DOD policies killing innovation

The Defense Business Board has released a set of recommendations to help DOD revamp its antiquated acquisition practices that are stifling innovation.

The Defense Business Board has released a set of recommendations for the Defense Department to revamp its acquisition processes and bring more innovation to DOD.

An overarching theme of the recommendations that sticks out to me is for DOD to focus more on outcomes than on process, an antiquated process as they call it.

The board is a DOD-sponsored group of business and other private-sector leaders that give advice and feedback to the secretary of defense and other DOD officials. It is a sister organization to groups such as the Defense Science Board and the Defense Policy Board.

This latest report, called Innovation: Attracting and Retaining the Best of the Private Sector, was based on interviews of current and former Defense Department officials, executives from companies both inside and outside of the defense industrial base as well as financial market experts and others. The members of the board that put the report together were led by David Langstaff, former CEO of TASC.

The findings describe a marketplace with many barriers to entry, including the acquisition process based on FAR Part 15. It was described as slow, inflexible and not accommodating for commercial operations or investment models.

But DOD doesn’t need new authorities to change its practices. It can increase its use of FAR Part 12, the acquisition of commercial items. The CIA’s In-Q-Tel also is a non-FAR based contracting method that DOD could adopt.

The report also described the defense market as a closed market, which discourages innovation; however, many established defense contractors benefit from the closed system because it keeps commercial competitors out and it locks in high-priced customer buying habits.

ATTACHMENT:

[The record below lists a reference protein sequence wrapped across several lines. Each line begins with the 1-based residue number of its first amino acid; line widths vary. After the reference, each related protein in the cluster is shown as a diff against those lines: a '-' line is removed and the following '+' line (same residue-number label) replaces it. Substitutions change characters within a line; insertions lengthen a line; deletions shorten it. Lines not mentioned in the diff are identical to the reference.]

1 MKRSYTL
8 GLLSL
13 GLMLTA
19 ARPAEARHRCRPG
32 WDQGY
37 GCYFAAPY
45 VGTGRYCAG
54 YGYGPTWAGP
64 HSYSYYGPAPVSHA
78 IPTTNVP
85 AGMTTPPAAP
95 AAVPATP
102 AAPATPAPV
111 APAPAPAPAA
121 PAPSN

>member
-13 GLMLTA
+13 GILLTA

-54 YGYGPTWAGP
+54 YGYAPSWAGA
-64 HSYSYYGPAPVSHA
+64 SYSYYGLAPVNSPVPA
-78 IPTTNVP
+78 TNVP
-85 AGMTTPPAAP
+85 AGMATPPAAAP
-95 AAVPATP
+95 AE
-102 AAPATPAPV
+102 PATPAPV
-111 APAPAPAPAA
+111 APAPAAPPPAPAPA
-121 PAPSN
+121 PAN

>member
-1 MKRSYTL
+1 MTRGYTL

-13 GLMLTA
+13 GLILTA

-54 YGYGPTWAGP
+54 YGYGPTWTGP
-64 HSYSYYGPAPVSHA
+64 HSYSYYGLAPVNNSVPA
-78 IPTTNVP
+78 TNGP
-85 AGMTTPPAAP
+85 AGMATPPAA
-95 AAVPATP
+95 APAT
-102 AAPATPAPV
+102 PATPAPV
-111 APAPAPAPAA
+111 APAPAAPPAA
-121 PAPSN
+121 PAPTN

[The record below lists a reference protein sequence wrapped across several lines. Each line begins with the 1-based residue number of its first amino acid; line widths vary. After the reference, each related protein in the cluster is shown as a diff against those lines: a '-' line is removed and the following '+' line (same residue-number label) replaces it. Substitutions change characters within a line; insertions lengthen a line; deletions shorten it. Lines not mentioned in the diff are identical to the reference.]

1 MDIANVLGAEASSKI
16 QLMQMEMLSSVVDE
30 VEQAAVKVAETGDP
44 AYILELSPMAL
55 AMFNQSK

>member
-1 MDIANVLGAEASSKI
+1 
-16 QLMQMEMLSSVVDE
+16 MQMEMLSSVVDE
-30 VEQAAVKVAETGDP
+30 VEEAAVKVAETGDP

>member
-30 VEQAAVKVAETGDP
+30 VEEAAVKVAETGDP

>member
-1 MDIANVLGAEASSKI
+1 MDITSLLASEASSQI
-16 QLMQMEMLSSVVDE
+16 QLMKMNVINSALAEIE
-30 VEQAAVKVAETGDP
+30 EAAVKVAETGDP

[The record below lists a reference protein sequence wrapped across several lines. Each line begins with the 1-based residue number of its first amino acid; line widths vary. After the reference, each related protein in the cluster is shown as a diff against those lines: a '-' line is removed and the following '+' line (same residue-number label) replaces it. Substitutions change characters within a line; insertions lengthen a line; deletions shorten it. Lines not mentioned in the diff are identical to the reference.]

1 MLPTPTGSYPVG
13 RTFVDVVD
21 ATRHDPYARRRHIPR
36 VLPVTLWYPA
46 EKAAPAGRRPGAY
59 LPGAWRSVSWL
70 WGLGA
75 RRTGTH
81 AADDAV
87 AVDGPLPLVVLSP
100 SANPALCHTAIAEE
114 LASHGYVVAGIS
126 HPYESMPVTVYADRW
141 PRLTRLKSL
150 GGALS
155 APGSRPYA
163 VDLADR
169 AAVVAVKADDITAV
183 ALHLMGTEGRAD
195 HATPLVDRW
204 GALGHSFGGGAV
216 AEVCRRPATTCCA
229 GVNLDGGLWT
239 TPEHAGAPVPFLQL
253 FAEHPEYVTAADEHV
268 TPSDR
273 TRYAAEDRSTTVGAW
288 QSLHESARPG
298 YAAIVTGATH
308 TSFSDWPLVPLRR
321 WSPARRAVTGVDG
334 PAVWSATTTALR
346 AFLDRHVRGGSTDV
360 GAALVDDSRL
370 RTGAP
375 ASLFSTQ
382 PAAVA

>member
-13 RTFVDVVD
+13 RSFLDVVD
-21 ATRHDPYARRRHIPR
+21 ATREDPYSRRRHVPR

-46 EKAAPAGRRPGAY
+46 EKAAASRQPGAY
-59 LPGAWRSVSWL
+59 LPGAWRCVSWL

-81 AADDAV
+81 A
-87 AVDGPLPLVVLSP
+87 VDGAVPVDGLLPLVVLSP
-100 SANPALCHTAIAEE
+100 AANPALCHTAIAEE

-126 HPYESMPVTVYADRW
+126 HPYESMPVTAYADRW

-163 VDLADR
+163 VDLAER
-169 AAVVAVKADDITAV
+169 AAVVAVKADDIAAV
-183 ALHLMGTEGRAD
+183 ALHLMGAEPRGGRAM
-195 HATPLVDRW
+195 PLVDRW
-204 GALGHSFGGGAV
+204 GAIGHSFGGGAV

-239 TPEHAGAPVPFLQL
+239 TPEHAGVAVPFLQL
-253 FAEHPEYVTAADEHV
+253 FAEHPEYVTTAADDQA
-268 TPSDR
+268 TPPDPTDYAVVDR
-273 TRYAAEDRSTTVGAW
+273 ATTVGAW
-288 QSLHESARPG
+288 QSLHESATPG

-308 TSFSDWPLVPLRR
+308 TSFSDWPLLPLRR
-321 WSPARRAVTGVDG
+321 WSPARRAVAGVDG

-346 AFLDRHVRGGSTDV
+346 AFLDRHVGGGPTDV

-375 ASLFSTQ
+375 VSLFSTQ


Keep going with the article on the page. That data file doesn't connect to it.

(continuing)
But this approach has unintended consequences, which the report reviews. These include the use of lowest price technically acceptable contract, which drives down research and development, talent development, salaries and experienced personnel.

The use of large IDIQ contracts also adds costs, creates employee uncertainty and represents a new barrier to entry.

The emphasis on low-cost has led to an imbalance between contracting and program offices, with program offices often playing a secondary role in contract decisions.

The government’s focus on profits also is eroding industry’s willingness to invest.

The report also criticized DOD for its lack of understanding of what profit is. Too often, the government is trying to drive down profits. Instead, they should focus on the total price they pay for the value received.

Some of the ramifications of DOD’s practices are that commercial companies are shying away from defense work. Investment capital is moving away, as well. Many companies are in survival mode.

And perhaps most worrisome [my words, not theirs] is that talent is exiting the defense market because the competition for talent is with non-DOD markets such as Silicon Valley and Wall Street.

In the board’s recommendations, there are four overarching objectives:

  • Focus on desired outputs rather than antiquated process
  • Rebalance roles of program and contracting offices; retrain for better decision-making
  • Address unintended consequences
  • Open up a largely-closed, vertically-integrated system

The board’s eight recommendations are:

  • Establish FAR Part 12 as default procurement method for non-platform acquisitions
  • Require adoption of modular approach to new mission-essential platforms
  • Rebalance policies on intellectual property
  • Remedy unintended consequences of budget reduction actions
  • Provide clear and consistent senior-level messaging of DOD goals and policies
  • Systemize and mandate DOD workforce education as condition for promotion
  • Simplify DOD internal processes and policies: ensure consistent long-term leadership
  • Re-examine industry structure and incentives from standpoint of future DOD needs

While the report is focused on what the Defense Department needs to do, I think there is also an opportunity for contractors to help push this along.

Getting in front of your customers and talking about these recommendations and tying them to your customer’s mission and how to meet that mission might help you stand out from competitors as well as bring more efficiency to the process.

As the report says, there is no new authority needed to make these changes, so there is no reason not to talk to your customers about them.

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